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WCBS 880 Presents ‘Living Green’ – Episode 3: To Frack Or Not To Frack In New York

(file / credit: MLADEN ANTONOV/AFP/Getty Images)

(file / credit: MLADEN ANTONOV/AFP/Getty Images)

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This special “Living Green” series will continue through Friday, April 27. Stay tuned to WCBS 880 and check back on CBSNewYork.com for the latest installments throughout the week. If you missed Tuesday’s piece, click HERE.

NEW YORK (CBSNewYork) - New York is considering allowing hydraulic fracturing in the Catskills. “Fracking,” as it is known, is a controversial method of drilling for natural gas beneath shale rock.

The promise is clean energy, reported WCBS 880’s Wayne Cabot.

But getting to it is rather violent, Jeff Titel of the Sierra Club of New Jersey told Cabot.

WCBS 880’s Wayne Cabot On The Story

“Fracking is an underground explosion where you’re forcing water under pressure with a lot of chemicals in it to actually act like dynamite, and break rock so that you could get the gas out,” said Titel.

Titel said that the process has consequences.

“The rock itself will keep splitting, and allow a lot of those toxic chemicals to get up into the drinking water areas, into the aquifer, or even out into streams.”

Titel said that it has happened may times. “Not only can’t [you] drink the water, but in some places you turn on your faucet with a match, it turns into a tiki torch,” said Titel.

Cabot posed some of the concerns about fracking to Mike Paque, Executive Director at the industry-sponsored Groundwater Protection Council.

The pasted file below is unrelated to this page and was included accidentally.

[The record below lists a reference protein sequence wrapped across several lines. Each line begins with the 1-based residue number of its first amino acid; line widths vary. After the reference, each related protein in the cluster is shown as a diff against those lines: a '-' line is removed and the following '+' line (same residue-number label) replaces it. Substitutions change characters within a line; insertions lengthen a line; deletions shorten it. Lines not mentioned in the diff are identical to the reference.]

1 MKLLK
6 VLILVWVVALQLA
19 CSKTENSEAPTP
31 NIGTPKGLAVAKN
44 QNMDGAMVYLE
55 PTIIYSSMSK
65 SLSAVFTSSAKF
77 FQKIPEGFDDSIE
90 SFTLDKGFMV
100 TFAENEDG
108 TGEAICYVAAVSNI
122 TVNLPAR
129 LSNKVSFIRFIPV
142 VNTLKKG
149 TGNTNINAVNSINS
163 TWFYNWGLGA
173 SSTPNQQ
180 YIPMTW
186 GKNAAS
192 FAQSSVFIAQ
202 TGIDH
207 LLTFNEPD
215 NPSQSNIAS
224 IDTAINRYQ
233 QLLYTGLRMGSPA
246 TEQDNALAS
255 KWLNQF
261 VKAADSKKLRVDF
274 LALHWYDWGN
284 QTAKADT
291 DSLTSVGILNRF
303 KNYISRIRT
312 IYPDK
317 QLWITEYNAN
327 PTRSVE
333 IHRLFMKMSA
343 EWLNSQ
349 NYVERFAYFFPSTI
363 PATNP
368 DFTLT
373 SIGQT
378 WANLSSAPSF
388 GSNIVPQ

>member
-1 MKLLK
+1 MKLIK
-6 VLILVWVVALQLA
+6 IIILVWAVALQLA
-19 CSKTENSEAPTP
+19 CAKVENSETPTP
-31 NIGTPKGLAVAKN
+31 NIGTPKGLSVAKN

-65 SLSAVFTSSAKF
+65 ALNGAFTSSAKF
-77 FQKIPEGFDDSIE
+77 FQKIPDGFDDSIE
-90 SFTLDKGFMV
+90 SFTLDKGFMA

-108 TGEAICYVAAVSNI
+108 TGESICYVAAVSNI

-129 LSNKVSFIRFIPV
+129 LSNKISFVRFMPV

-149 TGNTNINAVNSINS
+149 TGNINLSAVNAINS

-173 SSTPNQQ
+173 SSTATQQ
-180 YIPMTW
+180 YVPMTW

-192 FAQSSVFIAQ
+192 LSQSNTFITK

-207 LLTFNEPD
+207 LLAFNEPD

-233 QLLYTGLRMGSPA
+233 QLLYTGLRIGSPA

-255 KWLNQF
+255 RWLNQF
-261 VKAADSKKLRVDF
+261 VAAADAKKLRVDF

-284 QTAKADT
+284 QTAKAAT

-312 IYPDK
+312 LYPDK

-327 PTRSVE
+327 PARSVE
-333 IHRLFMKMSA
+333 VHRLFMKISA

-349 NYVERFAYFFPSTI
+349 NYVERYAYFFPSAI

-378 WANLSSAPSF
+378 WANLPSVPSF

“We want to know what is happening when there is hydraulic fracturing going on. People have concerns about the different chemicals being used, and you have to admit, there are some good reasons to be concerned about the chemicals that are used, right?” Cabot asked.

“We do acknowledge that there can be problems in oil gas production, and that’s why we regulate,” said Paque. “There are surface spills and there are some conditions when cementing and casing aren’t up to speed, and again, that’s why we have state regulations. It’s important for the public to know that that actual physical act of fracturing is a mile and a half, two miles underground, has never been found to contaminate groundwater.”

Cabot wanted to know what is done with the chemical-filled water used for the actual fracturing procedure when it’s complete.

“There’s a trend in the industry to recycle and reuse it. There’s also the option of underground injection, where water is put underground in deep formations,” answered Paque.

When Cabot pointed out that some people might be scared to hear about the chemical-filled water being buried deep underground, Paque said, “Well, I mean, I can relate to that concern, but companies have been doing that for 60 and 70 years, and we haven’t seen any significant problems at all.”

Just last week, the Environmental Protection Agency announced rules forcing gas companies to capture the toxic air that is released from fracking. Water storage remains an issue, to the point that environmental activist Robert F. Kennedy, Jr. no longer supports it in New York.

Gov. Andrew Cuomo has said he supports fracking, and the estimated 50,000 jobs he said it would create.

Where do you stand on the issue of fracking? Sound off in the comments section below.